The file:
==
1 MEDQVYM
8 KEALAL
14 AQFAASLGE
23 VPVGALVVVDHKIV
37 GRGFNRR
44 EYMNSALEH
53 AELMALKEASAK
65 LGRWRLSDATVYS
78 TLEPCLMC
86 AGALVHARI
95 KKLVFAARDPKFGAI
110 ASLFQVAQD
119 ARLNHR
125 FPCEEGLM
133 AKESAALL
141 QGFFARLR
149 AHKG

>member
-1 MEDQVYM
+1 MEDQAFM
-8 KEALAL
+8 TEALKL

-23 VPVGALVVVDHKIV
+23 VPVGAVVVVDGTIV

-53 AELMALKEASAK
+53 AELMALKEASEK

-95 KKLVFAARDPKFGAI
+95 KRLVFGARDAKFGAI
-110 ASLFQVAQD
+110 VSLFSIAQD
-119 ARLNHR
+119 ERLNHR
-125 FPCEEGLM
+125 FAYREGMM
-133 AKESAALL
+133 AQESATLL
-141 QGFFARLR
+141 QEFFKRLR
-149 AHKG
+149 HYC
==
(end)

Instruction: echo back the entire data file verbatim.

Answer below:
1 MEDQVYM
8 KEALAL
14 AQFAASLGE
23 VPVGALVVVDHKIV
37 GRGFNRR
44 EYMNSALEH
53 AELMALKEASAK
65 LGRWRLSDATVYS
78 TLEPCLMC
86 AGALVHARI
95 KKLVFAARDPKFGAI
110 ASLFQVAQD
119 ARLNHR
125 FPCEEGLM
133 AKESAALL
141 QGFFARLR
149 AHKG

>member
-1 MEDQVYM
+1 MEDQAFM
-8 KEALAL
+8 TEALKL

-23 VPVGALVVVDHKIV
+23 VPVGAVVVVDGTIV

-53 AELMALKEASAK
+53 AELMALKEASEK

-95 KKLVFAARDPKFGAI
+95 KRLVFGARDAKFGAI
-110 ASLFQVAQD
+110 VSLFSIAQD
-119 ARLNHR
+119 ERLNHR
-125 FPCEEGLM
+125 FAYREGMM
-133 AKESAALL
+133 AQESATLL
-141 QGFFARLR
+141 QEFFKRLR
-149 AHKG
+149 HYC